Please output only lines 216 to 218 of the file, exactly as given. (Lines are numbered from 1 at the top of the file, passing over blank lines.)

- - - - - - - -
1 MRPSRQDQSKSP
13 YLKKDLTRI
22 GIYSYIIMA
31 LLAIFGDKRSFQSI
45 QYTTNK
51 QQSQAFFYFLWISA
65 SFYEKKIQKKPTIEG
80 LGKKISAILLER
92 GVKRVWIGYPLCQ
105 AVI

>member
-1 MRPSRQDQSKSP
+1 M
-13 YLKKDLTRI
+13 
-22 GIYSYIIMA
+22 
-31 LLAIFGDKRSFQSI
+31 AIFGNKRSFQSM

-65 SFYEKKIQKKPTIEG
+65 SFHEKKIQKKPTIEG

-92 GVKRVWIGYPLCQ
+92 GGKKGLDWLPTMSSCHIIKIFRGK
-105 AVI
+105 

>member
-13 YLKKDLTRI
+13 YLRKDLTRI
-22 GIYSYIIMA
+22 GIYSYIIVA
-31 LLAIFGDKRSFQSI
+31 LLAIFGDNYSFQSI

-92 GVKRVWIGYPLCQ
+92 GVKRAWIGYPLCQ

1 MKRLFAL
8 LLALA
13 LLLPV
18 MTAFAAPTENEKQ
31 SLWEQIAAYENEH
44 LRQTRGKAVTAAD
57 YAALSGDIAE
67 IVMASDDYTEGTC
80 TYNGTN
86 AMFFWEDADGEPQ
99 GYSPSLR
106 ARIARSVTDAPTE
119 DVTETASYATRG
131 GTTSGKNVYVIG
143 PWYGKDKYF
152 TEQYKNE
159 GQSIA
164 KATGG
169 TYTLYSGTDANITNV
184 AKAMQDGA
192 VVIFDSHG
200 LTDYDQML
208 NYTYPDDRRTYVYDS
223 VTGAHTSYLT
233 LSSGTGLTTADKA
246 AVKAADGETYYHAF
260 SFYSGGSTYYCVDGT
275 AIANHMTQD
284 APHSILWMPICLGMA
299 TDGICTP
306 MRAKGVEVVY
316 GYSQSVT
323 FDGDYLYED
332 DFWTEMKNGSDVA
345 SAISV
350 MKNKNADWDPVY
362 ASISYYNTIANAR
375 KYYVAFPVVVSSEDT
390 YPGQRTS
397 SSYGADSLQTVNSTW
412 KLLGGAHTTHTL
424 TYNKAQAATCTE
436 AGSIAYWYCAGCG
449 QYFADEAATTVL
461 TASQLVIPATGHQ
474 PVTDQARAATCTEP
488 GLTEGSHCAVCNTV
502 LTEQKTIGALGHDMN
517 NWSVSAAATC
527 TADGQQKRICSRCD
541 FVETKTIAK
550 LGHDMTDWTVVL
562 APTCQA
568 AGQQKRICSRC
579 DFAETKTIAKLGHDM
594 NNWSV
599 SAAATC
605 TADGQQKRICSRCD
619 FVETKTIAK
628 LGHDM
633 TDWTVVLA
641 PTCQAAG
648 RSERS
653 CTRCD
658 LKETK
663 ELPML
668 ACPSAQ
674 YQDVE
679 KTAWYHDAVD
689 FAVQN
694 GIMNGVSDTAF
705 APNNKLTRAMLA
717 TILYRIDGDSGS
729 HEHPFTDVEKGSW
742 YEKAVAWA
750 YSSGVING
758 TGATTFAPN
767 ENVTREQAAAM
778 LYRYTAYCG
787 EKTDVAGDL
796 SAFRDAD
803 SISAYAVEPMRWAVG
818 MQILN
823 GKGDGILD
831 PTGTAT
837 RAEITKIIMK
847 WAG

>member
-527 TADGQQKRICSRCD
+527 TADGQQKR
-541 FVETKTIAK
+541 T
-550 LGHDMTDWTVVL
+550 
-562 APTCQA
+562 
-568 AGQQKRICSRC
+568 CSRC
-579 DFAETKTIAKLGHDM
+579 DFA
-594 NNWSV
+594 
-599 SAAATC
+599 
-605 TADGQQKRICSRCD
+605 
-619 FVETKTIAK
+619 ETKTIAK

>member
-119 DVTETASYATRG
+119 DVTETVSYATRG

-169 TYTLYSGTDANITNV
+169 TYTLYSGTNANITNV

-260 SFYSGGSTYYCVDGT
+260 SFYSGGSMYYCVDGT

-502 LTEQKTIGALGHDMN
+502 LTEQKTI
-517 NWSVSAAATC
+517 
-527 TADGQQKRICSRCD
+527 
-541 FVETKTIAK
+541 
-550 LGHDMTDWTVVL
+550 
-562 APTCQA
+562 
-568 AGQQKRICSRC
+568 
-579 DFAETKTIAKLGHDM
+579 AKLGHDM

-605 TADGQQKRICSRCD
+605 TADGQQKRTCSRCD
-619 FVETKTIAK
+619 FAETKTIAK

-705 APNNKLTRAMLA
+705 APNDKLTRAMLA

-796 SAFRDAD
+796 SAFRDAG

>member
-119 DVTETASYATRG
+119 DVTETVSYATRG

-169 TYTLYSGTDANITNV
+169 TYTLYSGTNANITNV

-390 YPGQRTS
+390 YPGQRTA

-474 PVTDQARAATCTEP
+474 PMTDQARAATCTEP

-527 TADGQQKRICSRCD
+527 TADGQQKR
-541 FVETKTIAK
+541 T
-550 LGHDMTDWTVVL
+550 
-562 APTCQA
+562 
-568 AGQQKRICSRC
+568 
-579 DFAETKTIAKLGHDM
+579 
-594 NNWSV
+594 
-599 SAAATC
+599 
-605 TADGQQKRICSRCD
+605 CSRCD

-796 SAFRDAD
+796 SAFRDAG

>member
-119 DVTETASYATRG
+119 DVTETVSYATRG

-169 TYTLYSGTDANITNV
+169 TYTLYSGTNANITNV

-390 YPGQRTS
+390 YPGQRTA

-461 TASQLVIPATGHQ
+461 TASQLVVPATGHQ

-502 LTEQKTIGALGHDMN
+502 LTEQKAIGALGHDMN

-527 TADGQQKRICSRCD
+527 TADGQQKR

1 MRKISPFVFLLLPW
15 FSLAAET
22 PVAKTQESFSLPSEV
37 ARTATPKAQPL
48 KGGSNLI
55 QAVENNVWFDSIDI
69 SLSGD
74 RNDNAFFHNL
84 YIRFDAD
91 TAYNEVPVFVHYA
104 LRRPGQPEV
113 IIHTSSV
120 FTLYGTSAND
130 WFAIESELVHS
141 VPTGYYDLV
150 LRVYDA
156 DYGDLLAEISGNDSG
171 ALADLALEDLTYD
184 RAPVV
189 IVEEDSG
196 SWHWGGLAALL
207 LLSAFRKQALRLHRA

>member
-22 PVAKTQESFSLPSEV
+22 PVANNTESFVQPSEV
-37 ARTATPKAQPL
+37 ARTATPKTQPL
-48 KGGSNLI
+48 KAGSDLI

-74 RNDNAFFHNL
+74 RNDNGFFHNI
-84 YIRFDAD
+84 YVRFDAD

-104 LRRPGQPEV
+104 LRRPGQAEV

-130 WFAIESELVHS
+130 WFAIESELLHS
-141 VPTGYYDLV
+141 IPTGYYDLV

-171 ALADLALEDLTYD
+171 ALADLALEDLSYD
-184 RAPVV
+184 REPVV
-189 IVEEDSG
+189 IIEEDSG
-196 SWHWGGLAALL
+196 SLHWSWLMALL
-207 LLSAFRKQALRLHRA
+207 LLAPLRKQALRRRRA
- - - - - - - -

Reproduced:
1 MRKISPFVFLLLPW
15 FSLAAET
22 PVAKTQESFSLPSEV